Altschul, S. F., Gish, W., Miller, W., Myers, E. W. & Lipman, D. J. Basic local alignment search tool. J. Mol. Biol. 215, 403–410 (1990)

    CAS  Article  Google Scholar 

  30. 30

    Katoh, K. & Standley, D. M. MAFFT multiple sequence alignment software version 7: improvements in performance and usability. Mol. Biol. Evol. 30, 772–780 (2013)

    CAS  Article  Google Scholar 

  31. 31

    Nei, M. & Kumar, S. Molecular Evolution and Phylogenetics (Oxford Univ. Press, 2000)

  32. 32

    Tamura, K., Stecher, G., Peterson, D., Filipski, A. & Kumar, S. MEGA6: Molecular Evolutionary Genetics Analysis version 6.0. Mol. Biol. Evol. 30, 2725–2729 (2013)

    CAS  Article  Google Scholar 

  33. 33

    Li, H. Aligning sequence reads, clone sequences and assembly contigs with BWA-MEM. Preprint at (2013)

  34. 34

    Garrison, E. & Marth, G. Haplotype-based variant detection from short-read sequencing. Preprint at (2012)

  35. 35

    Fiston-Lavier, A.-S., Barrón, M. G., Petrov, D. A. & González, J. T-lex2: genotyping, frequency estimation and re-annotation of transposable elements using single or pooled next-generation sequencing data. Nucleic Acids Res . 43, e22 (2015)

    Article  Google Scholar 

  36. 36

    Keane, T. M., Wong, K. & Adams, D. J. RetroSeq: transposable element discovery from next-generation sequencing data. Bioinformatics 29, 389–390 (2013)

    CAS  Article  Google Scholar 

  37. 37

    Wildschutte, J. H., Baron, A., Diroff, N. M. & Kidd, J. M. Discovery and characterization of Alu repeat sequences via precise local read assembly. Nucleic Acids Res . 43, 10292–10307 (2015)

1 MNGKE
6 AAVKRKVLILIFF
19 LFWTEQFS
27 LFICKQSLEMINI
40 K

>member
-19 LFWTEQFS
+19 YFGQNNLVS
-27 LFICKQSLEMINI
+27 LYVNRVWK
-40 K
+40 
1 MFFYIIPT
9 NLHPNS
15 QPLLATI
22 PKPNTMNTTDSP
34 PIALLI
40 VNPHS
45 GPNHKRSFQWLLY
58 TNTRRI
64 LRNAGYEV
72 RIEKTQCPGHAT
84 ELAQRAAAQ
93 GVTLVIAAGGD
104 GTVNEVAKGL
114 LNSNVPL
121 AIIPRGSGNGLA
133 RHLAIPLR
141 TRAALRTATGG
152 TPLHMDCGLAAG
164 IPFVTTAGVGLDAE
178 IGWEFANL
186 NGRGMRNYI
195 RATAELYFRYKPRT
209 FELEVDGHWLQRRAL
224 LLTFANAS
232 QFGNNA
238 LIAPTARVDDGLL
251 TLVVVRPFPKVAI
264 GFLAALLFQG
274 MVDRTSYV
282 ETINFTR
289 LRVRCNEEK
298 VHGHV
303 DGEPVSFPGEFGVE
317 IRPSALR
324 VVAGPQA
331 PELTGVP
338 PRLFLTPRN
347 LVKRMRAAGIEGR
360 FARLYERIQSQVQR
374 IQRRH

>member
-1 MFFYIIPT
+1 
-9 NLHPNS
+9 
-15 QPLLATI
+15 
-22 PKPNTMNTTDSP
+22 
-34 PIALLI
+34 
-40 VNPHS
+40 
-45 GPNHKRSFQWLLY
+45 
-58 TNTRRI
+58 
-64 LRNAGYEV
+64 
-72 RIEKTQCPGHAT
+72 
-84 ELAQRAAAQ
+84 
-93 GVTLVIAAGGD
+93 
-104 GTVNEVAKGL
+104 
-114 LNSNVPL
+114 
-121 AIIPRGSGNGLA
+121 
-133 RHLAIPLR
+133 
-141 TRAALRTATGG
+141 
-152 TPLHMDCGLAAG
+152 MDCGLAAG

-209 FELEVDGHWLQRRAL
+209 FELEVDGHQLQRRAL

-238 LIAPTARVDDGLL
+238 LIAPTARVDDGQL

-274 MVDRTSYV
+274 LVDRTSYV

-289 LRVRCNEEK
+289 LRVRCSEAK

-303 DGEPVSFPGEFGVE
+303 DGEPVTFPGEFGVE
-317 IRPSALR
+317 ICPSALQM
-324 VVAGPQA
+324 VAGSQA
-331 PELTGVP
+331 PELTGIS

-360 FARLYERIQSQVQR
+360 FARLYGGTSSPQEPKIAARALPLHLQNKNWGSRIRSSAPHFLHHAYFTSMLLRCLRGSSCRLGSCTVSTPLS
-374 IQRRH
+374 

CAS  PubMed  PubMed Central  Google Scholar 

  38. 38

    Gibbs, A. J. & McIntyre, G. A. The diagram, a method for comparing sequences. Its use with amino acid and nucleotide sequences. Eur. J. Biochem. 16, 1–11 (1970)

    CAS  Article  Google Scholar 

Download references


We thank C. Guthrie’s group for discussion of splicing, J. Stabile for discussion of A. anophagefferens isolates, K. Bi for discussion of sequence variation and the Vincent J. Coates Genomics Sequencing Laboratory for sequencing. This work was supported by NIH grant T32HG000047 (J.T.H.) and a Beckman Young Investigator Award (D.Z.).

Author information




J.T.H. and S.W.R. performed the initial search for introner elements. J.T.H. performed the remaining experiments. J.T.H., D.Z. and S.W.R. designed the project, interpreted data and wrote the manuscript.

Corresponding authors

Correspondence to Daniel Zilberman or Scott W. Roy.

Ethics declarations

Competing interests

The authors declare no competing financial interests.

Additional information